Who doesn’t love the finger wag?
The finger wag. As recognizable and as loved as any NBA signature moment. It’s meme-worthy. It’s an official part of NBA historical lore. Seriously, when was the last time you heard anyone say, “Man, I really hate it when Mutombo does that stupid finger wag?” If you really did hear someone say it, it’s because their favorite team was likely getting swatted out of the gym.
The world-famous wag didn’t get its start in H-town. Far from it, actually. But Rockets fans were lucky enough to have Dikembe Mutombo for five seasons from 2005-2009, and there were finger wags galore. 293 of them to be precise.
Mutombo arrived in Houston via a trade with the Chicago Bulls before the start of the 2004-2005 season, with the Rockets sending Adrian Griffin, Eric Piatkowski, and Mike Wilks in return. He immediately became the ideal backup and mentor for Yao Ming, who was beginning to round into form as a major NBA force, and he played in 80 games that first season.
Mutombo never played a lot of minutes with the Rockets, averaging just 15.6 per game during his Houston career, but he was effective in the time that he played, particularly as still one of the game’s best post defenders and rim protectors. He averaged 5.4 boards and 1.1 blocks with the Rockets, which turn into 12.4 rebounds and 2.5 blocks on a per-36 basis. He also finished his rockets career with a +2.5 defensive plus-minus, and impressive number for a player his age.
An age, by the way, which was always the topic of rumor in NBA circles. Mutombo was 43 when he finally retired from the NBA, but many people spoke of inaccurate or missing altogether birth information from the Democratic Republic of the Congo and that Deke was several years older than the official information reported. Whether it was actually true or not matters none; it simply added to the Mutombo mystique.
Anyway, Mutombo had some huge moments for the Rockets. He became the oldest player in NBA history to grab 20 or more rebounds at age 40 (we think), and he reached second all-time in NBA blocked shots, trailing just Hakeem Olajuwon.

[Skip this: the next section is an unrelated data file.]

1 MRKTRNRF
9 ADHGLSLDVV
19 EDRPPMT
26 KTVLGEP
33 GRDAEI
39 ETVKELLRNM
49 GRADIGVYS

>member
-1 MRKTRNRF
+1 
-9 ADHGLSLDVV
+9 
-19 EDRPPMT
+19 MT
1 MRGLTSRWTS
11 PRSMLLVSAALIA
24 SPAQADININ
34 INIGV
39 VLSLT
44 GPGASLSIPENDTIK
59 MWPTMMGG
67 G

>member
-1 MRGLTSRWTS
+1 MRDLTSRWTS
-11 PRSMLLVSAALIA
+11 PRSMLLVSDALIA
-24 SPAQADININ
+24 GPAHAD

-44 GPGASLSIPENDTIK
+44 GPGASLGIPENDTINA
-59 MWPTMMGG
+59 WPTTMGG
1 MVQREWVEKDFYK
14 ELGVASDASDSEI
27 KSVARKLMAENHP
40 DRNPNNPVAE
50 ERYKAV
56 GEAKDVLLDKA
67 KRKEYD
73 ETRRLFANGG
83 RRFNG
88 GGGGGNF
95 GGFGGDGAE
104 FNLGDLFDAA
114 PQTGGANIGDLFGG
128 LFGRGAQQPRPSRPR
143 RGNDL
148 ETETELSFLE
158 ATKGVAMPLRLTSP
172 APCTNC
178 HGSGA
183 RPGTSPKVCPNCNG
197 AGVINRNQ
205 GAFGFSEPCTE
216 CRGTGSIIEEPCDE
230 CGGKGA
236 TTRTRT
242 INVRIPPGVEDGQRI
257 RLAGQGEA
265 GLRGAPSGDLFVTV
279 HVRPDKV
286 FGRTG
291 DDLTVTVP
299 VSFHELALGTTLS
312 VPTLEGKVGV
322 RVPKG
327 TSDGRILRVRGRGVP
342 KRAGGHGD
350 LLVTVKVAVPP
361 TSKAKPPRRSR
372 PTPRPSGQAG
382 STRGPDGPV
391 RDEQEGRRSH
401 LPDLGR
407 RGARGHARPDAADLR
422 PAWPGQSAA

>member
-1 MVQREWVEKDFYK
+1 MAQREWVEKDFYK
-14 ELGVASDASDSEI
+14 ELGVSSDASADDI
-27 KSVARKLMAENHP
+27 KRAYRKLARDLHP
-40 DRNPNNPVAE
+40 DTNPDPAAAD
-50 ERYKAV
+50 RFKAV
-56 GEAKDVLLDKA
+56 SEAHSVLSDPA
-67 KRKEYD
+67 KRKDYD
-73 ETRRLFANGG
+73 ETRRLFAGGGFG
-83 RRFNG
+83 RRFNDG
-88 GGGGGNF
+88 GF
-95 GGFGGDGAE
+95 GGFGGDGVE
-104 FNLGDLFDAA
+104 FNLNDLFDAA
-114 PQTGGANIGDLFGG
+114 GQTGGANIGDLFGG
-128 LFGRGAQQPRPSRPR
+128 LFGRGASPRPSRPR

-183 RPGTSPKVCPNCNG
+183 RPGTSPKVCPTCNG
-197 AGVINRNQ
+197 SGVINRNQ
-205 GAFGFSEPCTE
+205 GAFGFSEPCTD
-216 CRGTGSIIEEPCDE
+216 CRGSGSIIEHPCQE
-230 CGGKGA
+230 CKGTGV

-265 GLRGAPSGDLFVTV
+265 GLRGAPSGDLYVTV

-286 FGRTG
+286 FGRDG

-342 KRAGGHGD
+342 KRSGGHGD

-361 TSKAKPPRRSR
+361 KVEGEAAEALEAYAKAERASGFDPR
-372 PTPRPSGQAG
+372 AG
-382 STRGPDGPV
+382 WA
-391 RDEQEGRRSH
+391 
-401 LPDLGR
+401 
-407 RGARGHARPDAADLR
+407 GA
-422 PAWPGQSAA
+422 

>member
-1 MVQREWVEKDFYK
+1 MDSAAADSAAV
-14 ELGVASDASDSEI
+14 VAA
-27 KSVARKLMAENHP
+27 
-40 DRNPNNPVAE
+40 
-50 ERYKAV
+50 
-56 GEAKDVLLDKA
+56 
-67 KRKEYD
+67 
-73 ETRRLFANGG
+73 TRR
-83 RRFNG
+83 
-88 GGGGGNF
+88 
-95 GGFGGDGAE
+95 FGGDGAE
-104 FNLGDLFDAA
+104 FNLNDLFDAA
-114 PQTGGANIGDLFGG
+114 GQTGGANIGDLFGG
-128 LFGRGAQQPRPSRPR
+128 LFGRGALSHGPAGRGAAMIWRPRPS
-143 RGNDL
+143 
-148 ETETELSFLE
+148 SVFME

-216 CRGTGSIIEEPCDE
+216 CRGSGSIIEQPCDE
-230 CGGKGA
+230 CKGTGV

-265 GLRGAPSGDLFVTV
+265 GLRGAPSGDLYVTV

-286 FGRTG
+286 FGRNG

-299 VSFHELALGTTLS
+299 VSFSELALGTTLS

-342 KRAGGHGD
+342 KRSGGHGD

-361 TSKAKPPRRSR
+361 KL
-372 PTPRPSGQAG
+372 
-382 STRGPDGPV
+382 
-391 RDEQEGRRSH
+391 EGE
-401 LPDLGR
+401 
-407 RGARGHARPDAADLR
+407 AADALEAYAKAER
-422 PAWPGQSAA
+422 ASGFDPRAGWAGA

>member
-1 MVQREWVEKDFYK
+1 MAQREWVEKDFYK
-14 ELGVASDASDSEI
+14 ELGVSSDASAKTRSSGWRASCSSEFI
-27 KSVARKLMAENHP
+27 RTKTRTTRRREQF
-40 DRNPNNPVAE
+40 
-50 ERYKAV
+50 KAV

Whenever Yao went down with an injury — which was often — Mutombo’s veteran presence was there to stabilize the defense and the roster. In the 2005-2006 season, Deke had a 10-game stretch with Yao out in which he averaged 11.2 rebounds and 1.5 blocks. In 2006-2007, during an 11-game stretch, Mutombo turned back the hands of time by averaging 13.8 boards and 2 blocks over an 11-game stretch.
But perhaps his greatest moment as a Rocket came during the 2007-2008 season, when Yao went down in the midst of a 12-game winning streak. Mutombo, who had only played in six of the previous 41 games, stepped in once again and helped Houston extend that win-streak to the now-famous 22 games.
During that 10-game stretch, Mutombo averaged 6.6 boards and 2.3 blocked shots in sparking the Rockets’ D and reinstituting the finger wag into the every day NBA lexicon. In fact, it came back to life for an entire generation of NBA fans who may not have had the chance to see Mutombo patrolling the paint in his prime.
Mutombo, who had to be talked out of retirement the following season, left us with the awkward image of him writhing around in pain after blowing out his knee in the 2009 first-round series against the Portland Trail Blazers, but Deke’s legacy was secure.
Combine the old man’s heroics over his five seasons in H-town with his immense humanitarian efforts, including building a hospital in his native Congo, acting as a spokesman for CARE, along with winning multiple humanitarian and citizenship awards, and it’s easy to see why Mutombo was (and still is) a beloved figure in Rockets history.